The smell of Jasmine in Tunisia has wafted across Mediterranean Africa into Egypt, and the road from Tahrir Square now leads into Jordan, Yemen, Bahrain, Libya and Iran. It also leads to Jerusalem. In the wake of these uprisings, it is sad to see that America’s one true ally in the region, Israel, is not sniffing the Jasmine. Israel cannot remain both Jewish and a democracy without a Palestinian state, and if there were ever a time for a Palestinian state it is now.
The collapse of the Mubarak government in Egypt, long one of Israel’s regional allies, has made many Israelis nervous, and understandably so. A democratic Egypt will certainly begin its existence with less stability than Mubarak’s government, and whereas Mubarak stood by Israel, some of Egypt’s soon to be elected officials may not.
But with the smell of Jasmine intoxicating the other residents in the neighborhood, the Israelis need to embrace their new democratic neighbors, and they need to take the final steps towards fostering the creation of yet another Middle Easter democracy, one in Palestine. Democracy in Egypt, Jordan or Yemen may very well lead to the election of radicals who are anti-Israel, and yet, would any of these elected governments be any worse than the theocratic Ayatollahs of a nuclear-armed Iran? Elected governments in Egypt and elsewhere would be able to focus the attention of their electorate elsewhere and provide the services and jobs that young Egyptians are demanding. The overthrow of Mubarak has everything to do with disgruntled younger Egyptians wanting jobs, opportunities and dignity and nothing to do with Israel. Younger generations of Arabs are less concerned with Israel; they want what young Americans and young Israelis want: opportunity.
But oppressed people everywhere will stand up for themselves and they’ll do it in the face of seemingly insurmountable odds. Two centuries ago, colonists in North America stared the world’s most powerful empire in the eye and when the dust settled, a great nation was born. A few weeks ago in Iran, members of Parliament were calling for the execution of protest leaders. As they shook their fists, protesters were gathering in Tehran. Rebels oppressed by the government of Muamar Qaddafi have been driving across the desert in trucks to fight his forces – forces armed with tanks and planes.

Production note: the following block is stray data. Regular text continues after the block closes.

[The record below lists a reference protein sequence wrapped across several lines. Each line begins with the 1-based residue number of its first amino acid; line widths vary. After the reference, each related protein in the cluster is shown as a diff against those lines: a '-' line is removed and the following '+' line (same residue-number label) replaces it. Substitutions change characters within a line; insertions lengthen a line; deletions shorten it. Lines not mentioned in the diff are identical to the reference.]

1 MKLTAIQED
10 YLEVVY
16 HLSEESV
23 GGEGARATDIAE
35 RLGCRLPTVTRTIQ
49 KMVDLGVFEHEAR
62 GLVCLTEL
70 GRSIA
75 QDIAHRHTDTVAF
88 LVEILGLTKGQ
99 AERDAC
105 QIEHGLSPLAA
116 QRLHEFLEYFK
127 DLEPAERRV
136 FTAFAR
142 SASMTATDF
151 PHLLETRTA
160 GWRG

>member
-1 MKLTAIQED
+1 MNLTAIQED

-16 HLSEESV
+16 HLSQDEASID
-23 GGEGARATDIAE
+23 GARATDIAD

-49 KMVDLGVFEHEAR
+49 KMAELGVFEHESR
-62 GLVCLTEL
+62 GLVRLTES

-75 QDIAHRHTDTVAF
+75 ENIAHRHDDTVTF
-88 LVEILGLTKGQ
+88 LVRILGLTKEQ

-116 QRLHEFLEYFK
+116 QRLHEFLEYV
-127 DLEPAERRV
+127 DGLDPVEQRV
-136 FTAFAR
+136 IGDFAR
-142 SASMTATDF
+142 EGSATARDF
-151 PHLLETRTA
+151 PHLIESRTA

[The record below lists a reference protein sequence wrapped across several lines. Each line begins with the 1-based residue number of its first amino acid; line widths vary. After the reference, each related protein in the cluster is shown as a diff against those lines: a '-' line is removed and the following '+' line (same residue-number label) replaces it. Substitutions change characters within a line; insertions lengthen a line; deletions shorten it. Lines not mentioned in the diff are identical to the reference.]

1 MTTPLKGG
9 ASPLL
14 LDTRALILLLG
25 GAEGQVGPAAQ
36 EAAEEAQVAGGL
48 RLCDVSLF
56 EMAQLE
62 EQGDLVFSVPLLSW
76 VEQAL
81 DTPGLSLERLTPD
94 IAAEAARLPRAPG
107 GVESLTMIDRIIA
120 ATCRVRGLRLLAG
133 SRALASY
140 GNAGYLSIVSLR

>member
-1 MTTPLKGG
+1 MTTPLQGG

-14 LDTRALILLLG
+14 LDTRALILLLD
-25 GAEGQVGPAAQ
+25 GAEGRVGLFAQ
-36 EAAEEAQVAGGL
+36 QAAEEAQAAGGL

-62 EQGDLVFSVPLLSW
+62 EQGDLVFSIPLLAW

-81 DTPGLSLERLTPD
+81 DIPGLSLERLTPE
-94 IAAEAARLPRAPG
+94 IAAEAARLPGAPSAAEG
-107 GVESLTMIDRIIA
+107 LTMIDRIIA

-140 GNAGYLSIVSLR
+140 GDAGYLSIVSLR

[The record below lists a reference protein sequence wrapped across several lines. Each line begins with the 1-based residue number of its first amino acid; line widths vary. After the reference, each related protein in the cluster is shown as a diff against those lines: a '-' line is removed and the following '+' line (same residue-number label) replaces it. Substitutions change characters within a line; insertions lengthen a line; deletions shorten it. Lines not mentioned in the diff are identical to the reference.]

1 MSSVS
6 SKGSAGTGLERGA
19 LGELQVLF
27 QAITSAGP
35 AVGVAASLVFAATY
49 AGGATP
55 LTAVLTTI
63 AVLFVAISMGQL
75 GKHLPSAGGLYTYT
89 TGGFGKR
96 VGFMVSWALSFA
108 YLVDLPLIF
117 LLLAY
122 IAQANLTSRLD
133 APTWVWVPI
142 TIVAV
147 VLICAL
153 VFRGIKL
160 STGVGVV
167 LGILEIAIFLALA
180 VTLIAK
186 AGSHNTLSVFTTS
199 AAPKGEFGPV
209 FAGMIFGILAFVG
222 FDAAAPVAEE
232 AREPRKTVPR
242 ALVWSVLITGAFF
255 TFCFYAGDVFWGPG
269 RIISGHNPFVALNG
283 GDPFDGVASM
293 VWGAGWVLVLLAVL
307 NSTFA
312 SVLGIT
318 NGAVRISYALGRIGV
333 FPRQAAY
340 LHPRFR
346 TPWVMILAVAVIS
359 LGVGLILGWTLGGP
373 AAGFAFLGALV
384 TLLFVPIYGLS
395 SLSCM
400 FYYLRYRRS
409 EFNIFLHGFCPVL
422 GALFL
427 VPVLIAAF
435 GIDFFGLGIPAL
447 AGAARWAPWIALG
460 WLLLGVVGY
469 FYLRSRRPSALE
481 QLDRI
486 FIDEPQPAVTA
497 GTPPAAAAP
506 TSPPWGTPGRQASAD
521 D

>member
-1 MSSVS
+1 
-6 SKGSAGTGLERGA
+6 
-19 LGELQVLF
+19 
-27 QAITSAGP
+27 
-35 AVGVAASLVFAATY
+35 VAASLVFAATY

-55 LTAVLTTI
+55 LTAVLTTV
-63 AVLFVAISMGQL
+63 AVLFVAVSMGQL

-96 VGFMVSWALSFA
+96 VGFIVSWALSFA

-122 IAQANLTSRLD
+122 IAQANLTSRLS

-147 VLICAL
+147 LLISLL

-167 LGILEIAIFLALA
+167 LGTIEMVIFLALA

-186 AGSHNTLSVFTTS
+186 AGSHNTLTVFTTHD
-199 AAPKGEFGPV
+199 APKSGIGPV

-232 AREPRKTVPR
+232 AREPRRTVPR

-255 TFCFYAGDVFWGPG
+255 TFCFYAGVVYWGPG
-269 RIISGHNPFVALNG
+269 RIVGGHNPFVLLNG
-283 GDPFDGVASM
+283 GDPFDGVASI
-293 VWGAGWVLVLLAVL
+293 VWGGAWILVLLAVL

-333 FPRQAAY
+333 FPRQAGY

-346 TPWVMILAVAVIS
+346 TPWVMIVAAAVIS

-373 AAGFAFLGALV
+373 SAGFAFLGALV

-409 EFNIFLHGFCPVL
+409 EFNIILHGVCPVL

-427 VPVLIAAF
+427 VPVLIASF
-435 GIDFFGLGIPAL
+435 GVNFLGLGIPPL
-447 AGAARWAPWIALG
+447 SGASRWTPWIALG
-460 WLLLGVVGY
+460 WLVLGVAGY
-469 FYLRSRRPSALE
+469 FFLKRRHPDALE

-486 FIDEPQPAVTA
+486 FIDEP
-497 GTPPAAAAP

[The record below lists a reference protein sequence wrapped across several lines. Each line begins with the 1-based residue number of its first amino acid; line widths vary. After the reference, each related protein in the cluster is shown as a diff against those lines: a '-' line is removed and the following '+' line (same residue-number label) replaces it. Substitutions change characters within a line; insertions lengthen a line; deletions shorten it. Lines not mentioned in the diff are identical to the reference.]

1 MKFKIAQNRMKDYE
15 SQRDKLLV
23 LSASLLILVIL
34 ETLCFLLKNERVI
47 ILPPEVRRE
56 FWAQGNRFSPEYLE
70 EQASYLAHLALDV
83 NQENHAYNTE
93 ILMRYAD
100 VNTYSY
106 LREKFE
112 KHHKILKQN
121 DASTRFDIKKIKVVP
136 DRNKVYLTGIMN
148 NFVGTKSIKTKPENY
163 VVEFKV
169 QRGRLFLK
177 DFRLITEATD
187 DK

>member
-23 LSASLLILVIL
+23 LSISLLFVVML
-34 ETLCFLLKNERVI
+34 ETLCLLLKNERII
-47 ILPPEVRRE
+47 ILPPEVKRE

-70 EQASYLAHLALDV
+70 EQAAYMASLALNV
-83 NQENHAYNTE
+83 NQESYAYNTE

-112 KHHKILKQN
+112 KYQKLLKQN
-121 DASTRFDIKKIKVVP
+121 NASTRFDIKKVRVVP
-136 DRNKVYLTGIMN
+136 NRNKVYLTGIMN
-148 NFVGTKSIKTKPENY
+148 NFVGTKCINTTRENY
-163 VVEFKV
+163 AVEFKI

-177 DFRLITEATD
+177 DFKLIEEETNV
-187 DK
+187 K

The scent of Jasmine may soon reach Palestinians and Israeli Arabs, most of whom want exactly what the Egyptians do, a country to call their own. Both the Israelis and the Palestinians deserve the blame for decades of failure to coexist peacefully, but for the first time in 60 years, Israel is faced with a Palestinian leader who is willing to do more than preach peace. Mahmoud Abbas has taken every step to turn the West Bank into a stable area with a functioning economy. He has been very successful.
The failure to give Palestinians a state now will only isolate a young generation of Palestinian Arabs who are watching their peers take control of their own nations. How will they feel being on the outside looking in? Israel does not want to become an apartheid state and Palestinians don’t want to live in one. Israelis should embrace the movements of Arab peoples. A region of democratic countries serves the best interests of all the peoples of the Middle East and will ultimately foster cooperation and economic growth in and among these countries.
The time is clearly now. Never before has there been a real opportunity for the Palestinians. Never before has Israel found itself facing a Palestinian leader who actually desires peace, and never before has a movement so powerful as this one swept through a region of oppressed people crying out for freedom. Israel has been the imaginary enemy of Arab peoples for far too long, a sideshow proffered by their leaders to distract them from the injustices suffered at home. Yet Israel has been too content to let this be the case, expanding settlements in lands that even the United States recognizes as occupied territory. The young generation of Arabs doesn’t have a reason to dislike Israel as their parents did. Why give them one?
In 2007, Ehud Olmert and Mahmoud Abbas stood on the verge of creating a Palestinian state and backed away over issues of seemingly trivial importance. It is now time for Netanyahu to continue where his predecessor left off. Palestinians must embrace democracy and take control of their own destiny, refusing to let the old distraction of Israel remain an impediment and a crutch for the failures of their leadership. Israelis must recognize that only be giving the Palestinians a state will they be able to secure peace in the Middle East. It is time for the Israelis and the Palestinians both to smell the Jasmine.